California touts new warming law as boon to economy

Fri, 2007-03-02 09:07Bill Miller
Bill Miller's picture

California touts new warming law as boon to economy

Their testimony came in the third in a series of hearings Senator Barbara Boxer, chair of the Senate Environment and Public Works Committee, is holding prior to drafting national legislation. On March 21, former Vice President Al Gore, whose movie on global warming recently won an Oscar for documentary films, will appear before her committee.

Boxer had hoped California's forecast of a huge financial dividend from controlling emissions would help soothe the discontent of some committee Republicans skeptical about global warming and fearful of the impact curbs will have on the economy.

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In Washington, the powers that be are considering a plan for carbon emissions that targets changes in the climate as well as global warming. The plan could end up costing the United States economy from 1.8 million all the way up to 2.4 million jobs over the next twenty years. Many lawyers are answering questions everyday from clients who are concerned about the plans that the Obama administration and the Democrats to put fees and caps on pollution and carbon emission. The bill could cost consumers a great deal. It is estimated that the average household by 2020 could lose as much as $250 each year.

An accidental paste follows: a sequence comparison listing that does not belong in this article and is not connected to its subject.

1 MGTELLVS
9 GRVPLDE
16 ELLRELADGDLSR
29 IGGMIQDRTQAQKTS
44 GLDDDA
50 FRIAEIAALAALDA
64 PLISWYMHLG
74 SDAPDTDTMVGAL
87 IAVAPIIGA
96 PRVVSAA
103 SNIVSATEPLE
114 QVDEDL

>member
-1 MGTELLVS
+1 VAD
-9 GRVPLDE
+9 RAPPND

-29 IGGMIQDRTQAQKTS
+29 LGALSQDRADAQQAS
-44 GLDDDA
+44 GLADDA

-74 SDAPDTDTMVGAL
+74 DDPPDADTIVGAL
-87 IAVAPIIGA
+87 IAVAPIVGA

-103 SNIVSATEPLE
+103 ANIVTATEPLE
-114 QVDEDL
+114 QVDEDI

If you want to see the future of the shale industry — what today's drilling rush will leave behind — come to Bradford, Pennsylvania.

A small city, it was home to one of America's first energy booms, producing over three quarters of the world's oil in 1877. A wooden oil rig towering over a local museum commemorates those heady days, marking the first “billion dollar oil field” in the world.

But times have changed dramatically in Bradford. Most of the oil has been pumped out, leaving residents atop an aging oil...

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